Effect of bone quality and bone loss level around internal and external connection implants: A finite element analysis study
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Lemos, Cleidiel Aparecido Araujo
Verri, Fellippo Ramos [UNESP]
Noritomi, Pedro Yoshito
Kemmoku, Daniel Takanori
Souza Batista, Victor Eduardo de
Cruz, Ronaldo Silva [UNESP]
de Luna Gomes, Jessica Marcela [UNESP]
Pellizzer, Eduardo Piza [UNESP]
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Statement of problem: A consensus regarding the biomechanical effects of vertical bone loss in normal and osteoporotic bone tissue according to different implant-abutment interfaces is lacking. Purpose: The purpose of this finite element analysis study was to evaluate the effect of vertical bone loss (without bone loss; with 1.5-mm bone loss; with 3-mm bone loss; and with 4.5-mm bone loss) in normal and osteoporotic bone that received a Ø4×10-mm implant with different implant-abutment connections (external connection [external hexagon] and internal connection [Morse taper]) by using 3D finite element analysis. Material and methods: Sixteen 3D models were simulated. Axial and oblique forces of 200 N and 100 N, respectively, were applied on the occlusal surfaces of the prostheses. Maximum principal stress and microstrain were determined from the bone tissue of each model. von Mises stress analysis was used to evaluate the stress distribution in implants and prosthetic components (fixation screws, abutment, and crown). Results: The results showed higher stress concentrations in models with bone loss as increased vertical bone loss contributed to higher stress and microstrain in the bone tissue, regardless of the quality of bone and implant-abutment connection. Osteoporotic bone contributed to increase in microstrain in the trabecular bone. The internal connection showed lower stress than the external connection implants only in models without marginal bone loss. Furthermore, higher stress concentrations were observed in the implants and fixation screws in models with increased bone loss and external connection implants, mainly under oblique loading. Osteoporotic bone did not affect stress distribution in the implants and prosthetic components. Conclusions: Progressive bone loss contributed to higher stress in the bone tissue, implants, and prosthetic components. The osteoporotic bone affects only the microstrain in the trabecular bone, but not the stress in the implants and prosthetic components. The internal connection implants showed lower stress in the cortical bone only in models without bone loss, while external connection implants exhibited higher stress in the implants and screws under oblique loading.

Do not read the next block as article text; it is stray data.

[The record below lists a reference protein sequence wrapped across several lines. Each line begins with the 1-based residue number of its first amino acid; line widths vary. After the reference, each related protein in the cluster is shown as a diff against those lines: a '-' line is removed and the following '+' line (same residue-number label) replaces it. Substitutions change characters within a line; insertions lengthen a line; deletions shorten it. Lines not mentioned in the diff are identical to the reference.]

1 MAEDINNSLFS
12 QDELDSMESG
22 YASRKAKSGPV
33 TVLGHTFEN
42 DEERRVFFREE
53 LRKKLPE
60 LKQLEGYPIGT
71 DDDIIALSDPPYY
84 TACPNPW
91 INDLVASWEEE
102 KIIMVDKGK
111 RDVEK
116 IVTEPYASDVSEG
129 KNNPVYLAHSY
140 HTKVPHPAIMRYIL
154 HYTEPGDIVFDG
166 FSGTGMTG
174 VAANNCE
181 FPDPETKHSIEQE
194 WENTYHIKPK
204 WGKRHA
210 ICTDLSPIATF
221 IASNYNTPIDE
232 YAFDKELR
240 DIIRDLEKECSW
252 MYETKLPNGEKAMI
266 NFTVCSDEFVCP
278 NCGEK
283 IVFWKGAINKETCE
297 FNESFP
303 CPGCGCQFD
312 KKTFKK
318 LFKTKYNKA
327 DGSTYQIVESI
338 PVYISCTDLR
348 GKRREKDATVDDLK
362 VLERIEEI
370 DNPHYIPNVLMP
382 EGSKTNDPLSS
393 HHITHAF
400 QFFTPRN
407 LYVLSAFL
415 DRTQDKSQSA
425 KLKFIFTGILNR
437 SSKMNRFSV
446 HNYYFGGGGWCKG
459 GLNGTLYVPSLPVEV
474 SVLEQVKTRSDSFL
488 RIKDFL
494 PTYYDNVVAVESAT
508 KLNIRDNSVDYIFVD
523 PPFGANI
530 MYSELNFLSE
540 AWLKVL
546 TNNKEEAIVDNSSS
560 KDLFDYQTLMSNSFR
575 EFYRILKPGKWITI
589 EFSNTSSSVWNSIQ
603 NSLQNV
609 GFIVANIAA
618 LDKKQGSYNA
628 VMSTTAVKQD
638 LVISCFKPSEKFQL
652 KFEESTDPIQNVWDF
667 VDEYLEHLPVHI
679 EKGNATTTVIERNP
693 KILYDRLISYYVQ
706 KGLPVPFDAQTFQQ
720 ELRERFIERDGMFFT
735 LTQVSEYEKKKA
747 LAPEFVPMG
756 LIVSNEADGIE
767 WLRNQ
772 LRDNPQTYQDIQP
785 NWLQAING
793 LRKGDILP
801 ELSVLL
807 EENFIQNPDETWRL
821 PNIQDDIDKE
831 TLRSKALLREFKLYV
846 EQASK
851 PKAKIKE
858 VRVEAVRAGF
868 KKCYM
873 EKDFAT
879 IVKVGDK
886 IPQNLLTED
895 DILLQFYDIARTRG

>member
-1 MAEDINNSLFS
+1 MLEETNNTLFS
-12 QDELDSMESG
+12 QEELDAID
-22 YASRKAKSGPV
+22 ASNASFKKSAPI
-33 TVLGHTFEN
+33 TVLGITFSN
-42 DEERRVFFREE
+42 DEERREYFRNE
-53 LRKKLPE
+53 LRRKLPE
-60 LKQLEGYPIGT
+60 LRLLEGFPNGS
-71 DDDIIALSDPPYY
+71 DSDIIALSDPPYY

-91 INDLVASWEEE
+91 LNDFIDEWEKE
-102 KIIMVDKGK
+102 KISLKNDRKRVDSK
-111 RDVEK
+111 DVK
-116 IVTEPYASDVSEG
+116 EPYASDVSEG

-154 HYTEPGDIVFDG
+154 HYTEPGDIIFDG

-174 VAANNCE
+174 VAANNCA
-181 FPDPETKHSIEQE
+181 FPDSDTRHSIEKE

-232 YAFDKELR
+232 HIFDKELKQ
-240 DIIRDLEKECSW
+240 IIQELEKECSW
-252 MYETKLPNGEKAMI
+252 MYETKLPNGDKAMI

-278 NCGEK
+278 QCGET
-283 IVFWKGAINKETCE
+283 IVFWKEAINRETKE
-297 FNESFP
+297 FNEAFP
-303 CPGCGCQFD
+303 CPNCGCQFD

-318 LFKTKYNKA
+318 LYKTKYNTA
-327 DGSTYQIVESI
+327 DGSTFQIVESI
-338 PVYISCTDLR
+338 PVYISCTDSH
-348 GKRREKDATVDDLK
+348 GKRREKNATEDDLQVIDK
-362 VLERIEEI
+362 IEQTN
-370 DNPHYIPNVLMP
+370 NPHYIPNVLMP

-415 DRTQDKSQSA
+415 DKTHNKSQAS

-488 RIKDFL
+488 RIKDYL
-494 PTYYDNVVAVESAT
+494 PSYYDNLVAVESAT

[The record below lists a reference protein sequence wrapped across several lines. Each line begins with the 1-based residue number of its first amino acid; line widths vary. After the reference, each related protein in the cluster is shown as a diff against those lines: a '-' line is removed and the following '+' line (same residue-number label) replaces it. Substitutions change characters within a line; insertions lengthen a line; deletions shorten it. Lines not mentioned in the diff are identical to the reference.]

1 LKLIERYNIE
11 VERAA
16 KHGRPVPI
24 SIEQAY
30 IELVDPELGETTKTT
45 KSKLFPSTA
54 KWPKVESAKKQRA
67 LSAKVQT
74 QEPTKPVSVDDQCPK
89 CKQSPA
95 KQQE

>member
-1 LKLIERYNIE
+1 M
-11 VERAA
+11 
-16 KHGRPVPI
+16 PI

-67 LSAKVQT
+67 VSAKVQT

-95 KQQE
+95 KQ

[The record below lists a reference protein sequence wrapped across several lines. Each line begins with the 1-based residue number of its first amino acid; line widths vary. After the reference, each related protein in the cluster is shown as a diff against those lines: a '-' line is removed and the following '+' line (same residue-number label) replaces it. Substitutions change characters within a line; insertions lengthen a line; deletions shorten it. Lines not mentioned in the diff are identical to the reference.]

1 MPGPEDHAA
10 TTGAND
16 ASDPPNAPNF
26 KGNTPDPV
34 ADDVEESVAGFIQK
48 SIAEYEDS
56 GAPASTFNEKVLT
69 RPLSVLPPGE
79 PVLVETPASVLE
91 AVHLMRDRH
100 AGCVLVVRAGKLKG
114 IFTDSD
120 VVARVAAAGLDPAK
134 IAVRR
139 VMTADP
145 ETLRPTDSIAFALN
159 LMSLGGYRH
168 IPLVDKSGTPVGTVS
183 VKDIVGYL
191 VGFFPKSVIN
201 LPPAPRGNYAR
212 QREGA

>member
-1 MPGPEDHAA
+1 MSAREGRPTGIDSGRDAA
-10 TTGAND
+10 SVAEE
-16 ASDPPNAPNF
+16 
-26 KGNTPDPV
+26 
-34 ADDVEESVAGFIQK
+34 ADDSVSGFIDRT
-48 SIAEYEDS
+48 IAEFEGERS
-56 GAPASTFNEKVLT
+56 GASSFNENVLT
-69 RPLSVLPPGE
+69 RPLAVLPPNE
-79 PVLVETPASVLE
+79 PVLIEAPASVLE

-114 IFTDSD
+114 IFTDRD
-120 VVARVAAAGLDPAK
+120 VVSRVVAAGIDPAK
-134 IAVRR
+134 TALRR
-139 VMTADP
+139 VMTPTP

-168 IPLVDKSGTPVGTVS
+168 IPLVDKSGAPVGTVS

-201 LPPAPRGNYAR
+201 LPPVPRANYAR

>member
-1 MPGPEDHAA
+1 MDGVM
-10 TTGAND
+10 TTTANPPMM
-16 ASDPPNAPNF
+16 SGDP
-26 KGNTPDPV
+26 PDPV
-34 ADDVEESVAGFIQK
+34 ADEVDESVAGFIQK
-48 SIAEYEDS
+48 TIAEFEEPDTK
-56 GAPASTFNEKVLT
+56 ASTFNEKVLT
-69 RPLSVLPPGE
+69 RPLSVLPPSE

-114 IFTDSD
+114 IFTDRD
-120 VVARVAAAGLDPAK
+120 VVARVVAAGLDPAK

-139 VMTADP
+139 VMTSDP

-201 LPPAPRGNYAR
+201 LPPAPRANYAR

Journal of Prosthetic Dentistry, v. 125, n. 1, p. 137.e1-137.e10, 2021.